Little Bits of History

Man Cave?

Posted in History by patriciahysell on December 27, 2012
The Cave of Swallows interior

The Cave of Swallows interior

December 27, 1966: The Cave of Swallows is discovered. It is an open air pit cave located in the Minicipality of Aquismón, San Luis Potosi, Mexico. The Spanish name for the cave is Sótano de las Golondrinas which translates into English as Basement of the Swallows. Although this date is given for the discovery of the cave, it was known to the local Haustec people since prehistoric time. On this date, it was first documented by T.R. Evans, Charles Borland, and Randy Sterns. The name of the cave is predicated on the many different birds who make it their home, mostly white-collared swifts and green parakeets.

The elliptical mouth of the cave is on a slope of karst. Karst terrain is formed by the dissolution of layers of soluble bedrock, usually carbonate rock suck as limestone or dolomite. The mouth is 160 feet by 200 feet and is undercut around the entire perimeter. The cave widens into a room about 995 feet by 440 feet and is a freefall drop from the mouth of 1,215 feet at the highest point. All these numbers make it the largest known cave shaft in the world. It is also the second deepest pit in Mexico and the 11th deepest in the world. To get an idea of the size of this cave, the Chrysler Building in New York City could easily fit inside the cave.

The birds exit the cave by flying in circles until they reach the mouth of the cave and then can take off up into the sky. Each evening, a spectacle takes place when the swifts (especially) return to roost. A large flock of the birds returns to the cave and about every minute or so, about fifty of them break off and head toward the cave. They head straight down into the cave and as they pass the surface, they pull their wings in and freefall , extending their wings and pulling out of their dive as they reach the level of their nests. This spectacle has become a popular tourist attraction.

The cave itself is quite cool with low temperatures. The rim of the cave is thickly covered with vegetation and during rains, there will be waterfalls cascading from the rim into the cave. The floor is covered, logically enough, with a thick layer of guano and lots of insects, snakes, and spiders feed there. There is a narrow sinkhole in the fault line of the limestone floor where the bottom lies another 1,680 feet lower. The cave is now a vertical caving destination with many rappelling down from the lower side where bolts have been affixed to the outside edge. It takes about 20 minutes to reach the floor, unless one freefalls to his or her death, which would take only about ten seconds. It takes 40 to 120 minutes to climb back out.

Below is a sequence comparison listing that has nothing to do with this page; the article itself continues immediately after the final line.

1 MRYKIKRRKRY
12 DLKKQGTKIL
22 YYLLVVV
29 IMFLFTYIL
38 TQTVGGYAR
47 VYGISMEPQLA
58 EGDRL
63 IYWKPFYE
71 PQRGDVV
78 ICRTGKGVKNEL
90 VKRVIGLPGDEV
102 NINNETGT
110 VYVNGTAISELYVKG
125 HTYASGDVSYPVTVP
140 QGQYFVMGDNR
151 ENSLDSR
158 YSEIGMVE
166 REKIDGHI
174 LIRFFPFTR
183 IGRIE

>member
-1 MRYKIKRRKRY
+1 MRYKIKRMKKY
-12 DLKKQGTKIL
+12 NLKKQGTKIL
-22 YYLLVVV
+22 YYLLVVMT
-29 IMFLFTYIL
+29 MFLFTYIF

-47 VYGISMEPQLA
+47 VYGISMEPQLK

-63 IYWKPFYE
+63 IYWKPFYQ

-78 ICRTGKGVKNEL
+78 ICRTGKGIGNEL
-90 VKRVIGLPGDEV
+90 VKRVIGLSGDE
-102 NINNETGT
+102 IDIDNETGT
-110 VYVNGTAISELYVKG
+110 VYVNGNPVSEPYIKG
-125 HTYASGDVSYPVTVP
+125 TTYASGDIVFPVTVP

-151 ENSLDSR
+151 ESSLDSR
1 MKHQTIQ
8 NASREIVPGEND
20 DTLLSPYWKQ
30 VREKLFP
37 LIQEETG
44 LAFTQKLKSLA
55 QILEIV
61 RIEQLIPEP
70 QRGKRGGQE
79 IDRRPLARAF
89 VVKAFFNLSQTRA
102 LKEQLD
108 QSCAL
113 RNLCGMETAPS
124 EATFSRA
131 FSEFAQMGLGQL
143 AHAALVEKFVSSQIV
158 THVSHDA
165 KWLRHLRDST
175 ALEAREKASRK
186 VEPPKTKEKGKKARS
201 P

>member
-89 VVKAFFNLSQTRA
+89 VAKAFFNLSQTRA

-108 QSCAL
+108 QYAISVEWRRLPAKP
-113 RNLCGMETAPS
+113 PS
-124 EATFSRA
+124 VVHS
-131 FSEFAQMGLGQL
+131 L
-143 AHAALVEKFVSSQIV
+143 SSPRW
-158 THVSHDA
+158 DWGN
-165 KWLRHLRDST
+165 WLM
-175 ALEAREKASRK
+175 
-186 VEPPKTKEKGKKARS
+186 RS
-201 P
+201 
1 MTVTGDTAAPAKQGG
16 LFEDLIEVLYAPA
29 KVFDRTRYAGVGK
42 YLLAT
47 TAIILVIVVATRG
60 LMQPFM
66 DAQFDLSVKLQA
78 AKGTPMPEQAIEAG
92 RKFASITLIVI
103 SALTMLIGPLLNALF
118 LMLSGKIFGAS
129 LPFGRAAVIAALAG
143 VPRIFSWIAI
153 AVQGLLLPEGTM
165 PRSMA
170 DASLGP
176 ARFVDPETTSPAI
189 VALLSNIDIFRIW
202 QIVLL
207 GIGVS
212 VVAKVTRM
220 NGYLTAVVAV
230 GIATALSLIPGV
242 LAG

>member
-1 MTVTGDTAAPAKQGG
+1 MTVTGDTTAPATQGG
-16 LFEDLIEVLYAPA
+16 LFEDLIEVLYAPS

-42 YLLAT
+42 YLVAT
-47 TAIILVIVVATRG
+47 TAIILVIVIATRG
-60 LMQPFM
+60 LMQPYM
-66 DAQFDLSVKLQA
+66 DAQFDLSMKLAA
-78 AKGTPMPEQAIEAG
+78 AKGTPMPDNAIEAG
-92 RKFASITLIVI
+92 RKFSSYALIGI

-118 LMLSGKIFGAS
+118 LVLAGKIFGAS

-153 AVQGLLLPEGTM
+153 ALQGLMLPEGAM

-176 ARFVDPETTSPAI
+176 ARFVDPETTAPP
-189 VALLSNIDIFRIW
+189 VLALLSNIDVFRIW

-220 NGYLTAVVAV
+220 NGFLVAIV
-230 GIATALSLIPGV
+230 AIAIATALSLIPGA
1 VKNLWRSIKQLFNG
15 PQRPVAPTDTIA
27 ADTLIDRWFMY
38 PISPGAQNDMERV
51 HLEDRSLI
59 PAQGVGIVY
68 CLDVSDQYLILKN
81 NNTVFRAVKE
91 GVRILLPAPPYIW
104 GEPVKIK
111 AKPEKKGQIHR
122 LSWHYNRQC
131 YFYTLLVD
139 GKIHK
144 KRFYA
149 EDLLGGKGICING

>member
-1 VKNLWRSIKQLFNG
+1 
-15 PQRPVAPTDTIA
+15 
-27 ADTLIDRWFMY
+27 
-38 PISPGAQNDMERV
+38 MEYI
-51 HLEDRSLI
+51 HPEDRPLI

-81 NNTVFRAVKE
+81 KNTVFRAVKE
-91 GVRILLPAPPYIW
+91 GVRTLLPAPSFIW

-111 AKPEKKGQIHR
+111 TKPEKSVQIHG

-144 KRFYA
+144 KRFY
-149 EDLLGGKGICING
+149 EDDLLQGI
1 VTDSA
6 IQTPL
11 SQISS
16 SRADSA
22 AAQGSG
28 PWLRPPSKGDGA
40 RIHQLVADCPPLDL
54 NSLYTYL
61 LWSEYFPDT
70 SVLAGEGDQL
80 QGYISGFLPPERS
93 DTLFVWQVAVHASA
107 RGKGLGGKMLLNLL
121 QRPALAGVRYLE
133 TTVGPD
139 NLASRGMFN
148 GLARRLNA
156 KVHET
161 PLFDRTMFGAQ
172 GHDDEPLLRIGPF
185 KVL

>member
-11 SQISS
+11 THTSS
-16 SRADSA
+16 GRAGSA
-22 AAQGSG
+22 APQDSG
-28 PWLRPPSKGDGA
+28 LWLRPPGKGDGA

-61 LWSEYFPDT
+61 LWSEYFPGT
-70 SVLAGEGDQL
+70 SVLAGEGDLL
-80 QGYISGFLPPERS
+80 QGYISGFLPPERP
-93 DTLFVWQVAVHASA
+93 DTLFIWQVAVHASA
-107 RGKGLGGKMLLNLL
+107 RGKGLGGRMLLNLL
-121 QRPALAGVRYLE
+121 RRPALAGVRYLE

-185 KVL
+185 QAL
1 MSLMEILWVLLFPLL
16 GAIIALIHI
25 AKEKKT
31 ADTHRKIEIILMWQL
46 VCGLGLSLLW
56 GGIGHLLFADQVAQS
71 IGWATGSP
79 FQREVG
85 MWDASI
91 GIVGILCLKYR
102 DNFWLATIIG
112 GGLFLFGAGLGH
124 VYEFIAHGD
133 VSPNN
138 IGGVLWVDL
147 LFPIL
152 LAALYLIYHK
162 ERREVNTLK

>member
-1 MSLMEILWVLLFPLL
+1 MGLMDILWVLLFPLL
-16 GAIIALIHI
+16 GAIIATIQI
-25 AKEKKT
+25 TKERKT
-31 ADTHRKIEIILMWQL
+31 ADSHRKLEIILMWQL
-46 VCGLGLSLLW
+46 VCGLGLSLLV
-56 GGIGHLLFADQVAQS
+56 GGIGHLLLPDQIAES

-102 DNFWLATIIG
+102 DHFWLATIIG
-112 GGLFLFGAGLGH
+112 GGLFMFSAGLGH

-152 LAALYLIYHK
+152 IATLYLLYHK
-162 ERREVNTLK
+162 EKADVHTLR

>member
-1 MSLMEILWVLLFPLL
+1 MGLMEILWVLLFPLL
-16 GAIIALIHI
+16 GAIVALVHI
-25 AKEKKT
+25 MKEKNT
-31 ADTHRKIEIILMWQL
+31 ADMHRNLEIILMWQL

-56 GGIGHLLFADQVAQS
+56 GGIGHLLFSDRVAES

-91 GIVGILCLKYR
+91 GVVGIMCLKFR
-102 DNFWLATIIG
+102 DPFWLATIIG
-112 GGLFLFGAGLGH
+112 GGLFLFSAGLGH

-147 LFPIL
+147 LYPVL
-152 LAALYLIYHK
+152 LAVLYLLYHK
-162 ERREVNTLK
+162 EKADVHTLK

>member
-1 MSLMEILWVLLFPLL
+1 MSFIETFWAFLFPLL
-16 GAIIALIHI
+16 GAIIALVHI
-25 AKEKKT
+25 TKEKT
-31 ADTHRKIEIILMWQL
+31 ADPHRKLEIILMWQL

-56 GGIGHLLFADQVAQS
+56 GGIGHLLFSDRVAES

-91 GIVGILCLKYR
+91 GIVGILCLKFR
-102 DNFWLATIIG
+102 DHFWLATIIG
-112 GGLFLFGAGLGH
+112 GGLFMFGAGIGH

If there hadn’t been women we’d still be squatting in a cave eating raw meat, because we made civilization in order to impress our girlfriends. – Orson Welles

One just principle from the depths of a cave is more powerful than an army. – Jose Marti

Houses mean a creation, something new, a shelter freed from the idea of a cave. – Stephen Gardiner

Every few thousand years some shepherd inhales smoke from a burning bush and has a vision or eats moldy rye bread in a cave and sees God. – Kerry Thornley

Also on this day:

Hagia Sophia – In 537, the Hagia Sophia was officially dedicated.
Coming into Port – In 1703, the Methuen Treaty was signed by Portugal and England.
Play Nice – In 1512, the Laws of Burgos were issued.

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One Response

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  1. Bobby Dias said, on December 27, 2012 at 11:32 am

    In the late 1950s then-President of Mexico Cortines send me pictures that he had taken himself of this cave- a point of pride for him of being able to spend a whole day without being followed and interferred with by his multitude of bodyguards. When he visited my home one time the local Santa Maria(California) newspaper called it The Cortines Army.


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